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Introduction

When writing JavaScript code, you may need to loop through JavaScript objects and enumerate their fields/values. Unfortunately, JavaScript objects are not iterable like arrays or strings, so we can't just loop an object using map(), forEach() or a for…of loop. Suppose we have an object which contains a user details:

let user = { firstName: "Jacob", lastName: "Black", age: 15, hobby: "Singing" };

If we attempt to loop through, just as we do for other iterable like arrays, colorful bug messages await:

user.map(detail => {
    console.log(detail);
}) // TypeError: user.map is not a function 

// Or
user.forEach(detail => {
    console.log(detail);
}) // TypeError: user.forEach is not a function

// Or
for (let detail of user) {
    console.log(detail);
} // TypeError: user is not iterable 
In this guide, we will take a look at how to loop and enumerate objects in JavaScript - from the simpler approaches, such as using a for...in loop to the new object static methods that were introduced in ES6 and ES8.

Loop and Enumerate Object with for...in Loop

Prior to the introduction of ES6, the only way to loop through objects in JavaScript was to obtain key-value through the use of a for...in loop. This method is supported by all modern and old browsers, and works reasonably well. Suppose we have a user object:

const user = {
    firstName: "John",
    lastName: "Doe",
    email: "[email protected]",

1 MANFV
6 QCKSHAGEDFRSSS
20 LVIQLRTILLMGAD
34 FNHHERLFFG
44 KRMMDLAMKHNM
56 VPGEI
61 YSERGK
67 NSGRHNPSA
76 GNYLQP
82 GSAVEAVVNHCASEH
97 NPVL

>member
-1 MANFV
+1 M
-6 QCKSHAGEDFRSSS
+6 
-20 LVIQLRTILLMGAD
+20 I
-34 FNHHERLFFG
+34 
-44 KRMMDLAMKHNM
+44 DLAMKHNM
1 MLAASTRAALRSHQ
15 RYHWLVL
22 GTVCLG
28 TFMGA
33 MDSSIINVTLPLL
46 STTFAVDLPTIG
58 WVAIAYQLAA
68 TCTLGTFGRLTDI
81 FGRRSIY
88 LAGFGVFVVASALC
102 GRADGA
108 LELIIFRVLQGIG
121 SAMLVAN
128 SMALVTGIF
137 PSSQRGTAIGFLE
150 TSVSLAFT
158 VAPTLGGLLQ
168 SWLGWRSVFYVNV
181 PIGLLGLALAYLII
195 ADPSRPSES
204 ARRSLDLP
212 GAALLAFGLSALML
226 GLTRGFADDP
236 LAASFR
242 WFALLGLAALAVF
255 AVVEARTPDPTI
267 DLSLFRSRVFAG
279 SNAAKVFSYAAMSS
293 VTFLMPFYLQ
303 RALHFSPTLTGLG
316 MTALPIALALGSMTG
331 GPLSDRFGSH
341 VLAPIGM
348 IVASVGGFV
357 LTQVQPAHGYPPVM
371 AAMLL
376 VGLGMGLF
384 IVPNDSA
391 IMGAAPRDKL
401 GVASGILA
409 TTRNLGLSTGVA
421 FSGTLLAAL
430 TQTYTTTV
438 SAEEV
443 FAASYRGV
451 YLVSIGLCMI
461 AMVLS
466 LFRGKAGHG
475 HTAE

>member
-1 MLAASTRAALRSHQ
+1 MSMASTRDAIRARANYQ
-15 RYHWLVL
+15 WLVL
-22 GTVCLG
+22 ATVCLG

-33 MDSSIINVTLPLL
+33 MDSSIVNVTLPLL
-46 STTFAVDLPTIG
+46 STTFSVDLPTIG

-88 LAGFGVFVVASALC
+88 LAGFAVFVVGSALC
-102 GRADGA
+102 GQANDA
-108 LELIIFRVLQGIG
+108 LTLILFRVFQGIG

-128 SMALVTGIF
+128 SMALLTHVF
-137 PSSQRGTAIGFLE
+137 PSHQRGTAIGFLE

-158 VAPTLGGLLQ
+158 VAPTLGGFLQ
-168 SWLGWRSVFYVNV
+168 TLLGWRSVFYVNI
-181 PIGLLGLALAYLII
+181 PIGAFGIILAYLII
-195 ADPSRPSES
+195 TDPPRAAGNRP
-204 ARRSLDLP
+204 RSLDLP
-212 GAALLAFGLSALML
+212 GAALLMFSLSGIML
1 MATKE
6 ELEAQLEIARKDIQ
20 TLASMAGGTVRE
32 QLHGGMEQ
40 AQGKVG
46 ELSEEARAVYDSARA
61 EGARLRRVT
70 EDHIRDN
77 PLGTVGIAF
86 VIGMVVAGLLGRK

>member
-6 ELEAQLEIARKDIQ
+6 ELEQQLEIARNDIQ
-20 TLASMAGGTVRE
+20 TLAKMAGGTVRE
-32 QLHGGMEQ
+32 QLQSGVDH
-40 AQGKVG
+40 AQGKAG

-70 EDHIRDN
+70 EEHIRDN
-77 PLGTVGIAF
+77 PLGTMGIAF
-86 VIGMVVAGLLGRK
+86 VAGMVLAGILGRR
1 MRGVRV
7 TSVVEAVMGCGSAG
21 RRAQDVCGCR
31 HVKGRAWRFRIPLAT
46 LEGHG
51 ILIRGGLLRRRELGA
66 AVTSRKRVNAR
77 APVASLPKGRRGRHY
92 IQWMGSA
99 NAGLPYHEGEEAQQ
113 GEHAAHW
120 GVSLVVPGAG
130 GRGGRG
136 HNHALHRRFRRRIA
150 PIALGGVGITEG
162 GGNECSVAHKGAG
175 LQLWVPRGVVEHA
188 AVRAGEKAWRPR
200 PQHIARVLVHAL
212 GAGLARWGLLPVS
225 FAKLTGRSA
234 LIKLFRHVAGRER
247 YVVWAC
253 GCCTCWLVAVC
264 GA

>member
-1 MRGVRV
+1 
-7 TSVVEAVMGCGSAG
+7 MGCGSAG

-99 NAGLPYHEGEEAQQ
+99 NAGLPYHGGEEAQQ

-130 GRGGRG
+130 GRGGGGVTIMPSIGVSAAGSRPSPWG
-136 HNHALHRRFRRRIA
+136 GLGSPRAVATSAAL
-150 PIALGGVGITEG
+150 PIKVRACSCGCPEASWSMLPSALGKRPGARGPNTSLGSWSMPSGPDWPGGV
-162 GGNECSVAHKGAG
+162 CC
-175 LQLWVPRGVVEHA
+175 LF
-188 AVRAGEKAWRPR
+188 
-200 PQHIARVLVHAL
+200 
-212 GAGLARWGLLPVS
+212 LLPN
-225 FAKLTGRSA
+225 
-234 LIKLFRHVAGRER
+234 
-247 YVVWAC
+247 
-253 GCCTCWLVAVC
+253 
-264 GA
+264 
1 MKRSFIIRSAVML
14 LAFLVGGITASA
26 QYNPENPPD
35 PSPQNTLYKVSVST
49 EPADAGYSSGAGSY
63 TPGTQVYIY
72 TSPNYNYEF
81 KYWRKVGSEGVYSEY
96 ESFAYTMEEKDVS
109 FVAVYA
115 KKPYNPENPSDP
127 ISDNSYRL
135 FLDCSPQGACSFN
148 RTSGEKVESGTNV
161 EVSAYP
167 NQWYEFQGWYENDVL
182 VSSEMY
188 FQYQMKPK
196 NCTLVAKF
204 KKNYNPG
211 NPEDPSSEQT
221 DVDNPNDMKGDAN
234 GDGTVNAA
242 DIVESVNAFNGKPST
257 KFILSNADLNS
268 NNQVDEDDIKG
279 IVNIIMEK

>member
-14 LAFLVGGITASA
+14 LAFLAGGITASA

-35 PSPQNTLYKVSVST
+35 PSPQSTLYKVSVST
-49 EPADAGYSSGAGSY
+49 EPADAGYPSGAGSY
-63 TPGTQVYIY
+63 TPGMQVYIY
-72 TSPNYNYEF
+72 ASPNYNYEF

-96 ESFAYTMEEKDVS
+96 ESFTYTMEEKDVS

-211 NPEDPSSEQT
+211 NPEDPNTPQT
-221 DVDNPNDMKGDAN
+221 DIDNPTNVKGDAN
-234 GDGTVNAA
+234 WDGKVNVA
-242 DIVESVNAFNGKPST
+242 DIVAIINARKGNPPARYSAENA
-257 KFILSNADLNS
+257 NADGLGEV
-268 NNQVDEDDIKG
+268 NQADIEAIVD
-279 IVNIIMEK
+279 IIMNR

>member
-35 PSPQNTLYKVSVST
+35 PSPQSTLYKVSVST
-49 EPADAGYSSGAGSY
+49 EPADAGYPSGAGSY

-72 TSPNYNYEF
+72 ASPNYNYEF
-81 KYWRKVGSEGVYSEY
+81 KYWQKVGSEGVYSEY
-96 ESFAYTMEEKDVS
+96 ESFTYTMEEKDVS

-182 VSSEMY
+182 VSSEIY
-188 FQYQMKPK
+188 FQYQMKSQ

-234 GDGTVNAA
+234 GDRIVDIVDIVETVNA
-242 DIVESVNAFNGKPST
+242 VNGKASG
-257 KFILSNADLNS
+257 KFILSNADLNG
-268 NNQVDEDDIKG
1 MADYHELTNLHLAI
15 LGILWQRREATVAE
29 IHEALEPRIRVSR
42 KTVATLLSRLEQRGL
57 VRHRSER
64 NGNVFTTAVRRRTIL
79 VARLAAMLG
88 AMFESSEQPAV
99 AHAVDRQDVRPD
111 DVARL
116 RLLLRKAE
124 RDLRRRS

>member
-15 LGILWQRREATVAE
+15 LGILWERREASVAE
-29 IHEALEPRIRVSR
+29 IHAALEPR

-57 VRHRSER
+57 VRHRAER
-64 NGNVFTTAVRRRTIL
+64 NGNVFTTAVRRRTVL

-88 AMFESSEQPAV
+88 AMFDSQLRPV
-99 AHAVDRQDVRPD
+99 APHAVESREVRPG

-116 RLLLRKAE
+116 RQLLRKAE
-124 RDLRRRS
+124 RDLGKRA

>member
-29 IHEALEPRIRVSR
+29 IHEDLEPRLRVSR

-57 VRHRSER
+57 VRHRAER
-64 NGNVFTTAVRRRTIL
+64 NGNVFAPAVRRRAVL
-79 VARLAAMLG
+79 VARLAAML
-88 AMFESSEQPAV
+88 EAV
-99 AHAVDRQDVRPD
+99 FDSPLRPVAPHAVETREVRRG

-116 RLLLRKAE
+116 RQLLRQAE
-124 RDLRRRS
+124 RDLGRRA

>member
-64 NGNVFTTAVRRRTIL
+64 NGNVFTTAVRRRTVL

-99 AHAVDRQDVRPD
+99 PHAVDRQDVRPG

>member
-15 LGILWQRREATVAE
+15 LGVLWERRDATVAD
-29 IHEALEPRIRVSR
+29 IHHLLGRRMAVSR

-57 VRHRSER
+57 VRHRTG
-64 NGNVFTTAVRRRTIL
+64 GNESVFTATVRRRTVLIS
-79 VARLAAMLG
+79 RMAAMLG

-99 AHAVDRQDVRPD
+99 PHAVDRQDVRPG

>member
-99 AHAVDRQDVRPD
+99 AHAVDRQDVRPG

age: 37,
    hobby: "Singing"
};

To iterate and enumerate the values, we can loop through each key in the user, keeping track of an index:

var index = 0;
for (const key in user) {
  if (user.hasOwnProperty(key)) {
        console.log(`Index: ${index}, ${key}: ${user[key]}`);
        index++;
    }
}

This results in:

Index: 0, firstName: John
Index: 1, lastName: Doe
Index: 2, email: [email protected]
Index: 3, age: 37
Index: 4, hobby: Singing

The for...in loop works great, but it has a flaw in that it iterates through properties in the Prototype chain, which has many other properties besides the user's. When looping through objects with the for...in loop, you must check if the property belongs to the object using hasOwnProperty(), as shown in the example above. This is both inefficient, as more looping is done than needs to be, and makes the code less readable. Secondly, sometimes you may need a little more flexibility, which arrays provide. Let’s now consider a better way with a far better syntax which works with fewer technicalities.

Object Static Methods to Loop and Enumerate JavaScript Objects

In this section, we will cover three object static methods for converting object properties to arrays. Once converted to an array - we have much more flexibility, as well as efficiency in looping through arrays and enumerating them!

  • Object.keys()
  • Object.values()
  • Object.entries()
Note: An object has properties, which are key-value pairs. Each property in an object has a name (also known as a key) and a corresponding value (also known as a value). You can extract keys() and values() individually, or entries(), which are key-value pairs, depending on which properties you'd like to enumerate.
        <h4 id="loopandenumerateobjectkeyswithobjectkeys">Loop and Enumerate Object Keys with Object.keys()</h4>

The Object.keys() method was added in ES6 to make looping over objects easier. It generates an array whose elements are strings containing the names (keys) of an object's properties. The object is passed as an argument to Object.keys(). After that, you can iterate through the array and retrieve the value of each property using any of the array looping methods, such as forEach(), map(), etc.